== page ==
3. Sympathize with the Legitimate Issues of Nonbelievers. Many nonbelievers raise legitimate questions about Christianity. If there is a God, why doesn’t he make himself more visible? How can the concept of evil be reconciled with a loving Creator? If religion is supposed to make better people, why do so many Christians and other people of faith do evil things? These are real questions for which there are explanations, but reason people can certainly disagree on how valid these explanations are. It is in the genuine dialogue, with non-believer and in the accepting of their concerns that we can find common ground in our humanity.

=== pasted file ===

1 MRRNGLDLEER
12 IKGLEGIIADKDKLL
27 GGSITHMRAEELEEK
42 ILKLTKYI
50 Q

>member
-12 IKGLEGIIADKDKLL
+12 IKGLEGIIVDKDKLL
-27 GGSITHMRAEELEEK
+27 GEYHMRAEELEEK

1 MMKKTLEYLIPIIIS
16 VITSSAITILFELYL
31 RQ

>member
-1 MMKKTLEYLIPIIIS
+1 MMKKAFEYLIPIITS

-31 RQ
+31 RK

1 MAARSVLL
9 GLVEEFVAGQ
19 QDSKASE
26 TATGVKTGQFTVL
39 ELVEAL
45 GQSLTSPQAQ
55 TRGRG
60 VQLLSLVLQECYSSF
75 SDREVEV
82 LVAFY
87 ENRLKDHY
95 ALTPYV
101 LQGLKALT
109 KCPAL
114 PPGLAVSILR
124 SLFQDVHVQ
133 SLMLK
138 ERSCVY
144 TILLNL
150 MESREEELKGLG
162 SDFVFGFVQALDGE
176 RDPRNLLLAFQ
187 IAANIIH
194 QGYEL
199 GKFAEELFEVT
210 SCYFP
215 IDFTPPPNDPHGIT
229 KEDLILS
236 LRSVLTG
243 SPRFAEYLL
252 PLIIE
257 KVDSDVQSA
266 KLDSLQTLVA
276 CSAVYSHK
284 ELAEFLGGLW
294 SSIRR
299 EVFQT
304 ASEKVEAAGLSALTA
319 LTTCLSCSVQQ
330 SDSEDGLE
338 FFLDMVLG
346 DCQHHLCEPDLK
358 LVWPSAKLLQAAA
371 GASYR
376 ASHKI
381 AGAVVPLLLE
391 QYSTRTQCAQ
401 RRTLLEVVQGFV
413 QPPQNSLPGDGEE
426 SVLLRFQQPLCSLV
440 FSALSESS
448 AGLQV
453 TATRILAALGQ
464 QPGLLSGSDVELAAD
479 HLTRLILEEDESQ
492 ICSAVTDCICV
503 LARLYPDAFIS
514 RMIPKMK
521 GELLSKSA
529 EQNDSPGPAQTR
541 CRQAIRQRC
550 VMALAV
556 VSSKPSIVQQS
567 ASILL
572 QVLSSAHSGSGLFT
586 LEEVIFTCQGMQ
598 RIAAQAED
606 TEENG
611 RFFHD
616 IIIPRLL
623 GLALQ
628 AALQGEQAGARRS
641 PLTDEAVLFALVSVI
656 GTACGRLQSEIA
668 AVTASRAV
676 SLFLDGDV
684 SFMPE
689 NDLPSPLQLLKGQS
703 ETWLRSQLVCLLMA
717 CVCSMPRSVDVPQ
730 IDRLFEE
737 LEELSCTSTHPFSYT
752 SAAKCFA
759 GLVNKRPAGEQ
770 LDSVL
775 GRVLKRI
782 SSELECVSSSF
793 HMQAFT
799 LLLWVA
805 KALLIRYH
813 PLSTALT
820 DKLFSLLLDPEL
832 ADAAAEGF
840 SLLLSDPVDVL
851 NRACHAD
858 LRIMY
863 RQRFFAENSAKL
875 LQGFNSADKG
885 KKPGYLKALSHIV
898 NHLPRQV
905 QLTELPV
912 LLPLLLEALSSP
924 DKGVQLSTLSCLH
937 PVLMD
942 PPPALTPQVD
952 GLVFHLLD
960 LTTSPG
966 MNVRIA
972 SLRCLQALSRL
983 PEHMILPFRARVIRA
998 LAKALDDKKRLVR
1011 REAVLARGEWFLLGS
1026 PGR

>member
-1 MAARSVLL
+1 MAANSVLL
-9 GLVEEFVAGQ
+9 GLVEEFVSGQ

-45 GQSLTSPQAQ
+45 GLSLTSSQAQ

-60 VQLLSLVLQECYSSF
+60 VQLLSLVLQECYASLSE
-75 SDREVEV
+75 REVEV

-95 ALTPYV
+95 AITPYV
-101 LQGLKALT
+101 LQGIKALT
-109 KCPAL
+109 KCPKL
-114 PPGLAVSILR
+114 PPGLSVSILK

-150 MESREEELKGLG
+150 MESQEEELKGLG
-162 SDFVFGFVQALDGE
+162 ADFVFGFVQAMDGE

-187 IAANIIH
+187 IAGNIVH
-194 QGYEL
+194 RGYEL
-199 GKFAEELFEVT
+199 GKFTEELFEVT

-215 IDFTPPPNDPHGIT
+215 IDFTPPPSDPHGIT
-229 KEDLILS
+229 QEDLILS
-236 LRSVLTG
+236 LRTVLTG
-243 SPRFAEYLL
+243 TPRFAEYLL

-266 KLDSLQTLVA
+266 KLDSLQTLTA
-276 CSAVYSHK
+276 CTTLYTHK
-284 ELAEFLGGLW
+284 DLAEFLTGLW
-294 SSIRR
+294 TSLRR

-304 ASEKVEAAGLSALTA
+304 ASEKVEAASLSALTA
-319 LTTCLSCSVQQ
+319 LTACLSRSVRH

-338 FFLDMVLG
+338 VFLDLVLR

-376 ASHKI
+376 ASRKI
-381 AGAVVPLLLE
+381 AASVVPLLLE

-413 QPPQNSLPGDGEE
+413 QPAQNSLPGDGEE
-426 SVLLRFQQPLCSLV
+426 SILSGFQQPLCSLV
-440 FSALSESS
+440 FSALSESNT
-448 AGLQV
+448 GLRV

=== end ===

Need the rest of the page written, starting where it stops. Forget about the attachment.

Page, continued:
4. Live the Gospel. Lastly, and most importantly, Christians must live the Gospel of loving God with our whole hearts, minds and souls and our neighbors as ourself. Christianity did not survive its early centuries as a small offshoot of Judaism in a hostile society due to its intellectual rigor (although that was a necessary pre-condition). The primary reason Christianity survived its early generations was because of its counter-cultural emphasis on love of God and love of one-another. Christians lived these values and, in many cases, died for these values in its first few centuries. It was because of the attraction of this living out the faith that Christianity was able to survive. Today, although Christians make up a much larger portion of humanity than they did 1,800 years ago, it is often hard to tell who Christians are: Divorce rates in Western societies are comparable for Christians and non-Christians. There have been horrific scandals in the clergy from the recent child abuse cases to the corruption of the late middle ages. If being able to provide a basic intellectual case for the faith to non-believers is a minimum starting point, living the Gospel of love, service and joy can be a witness to non-believers to want what Christians have.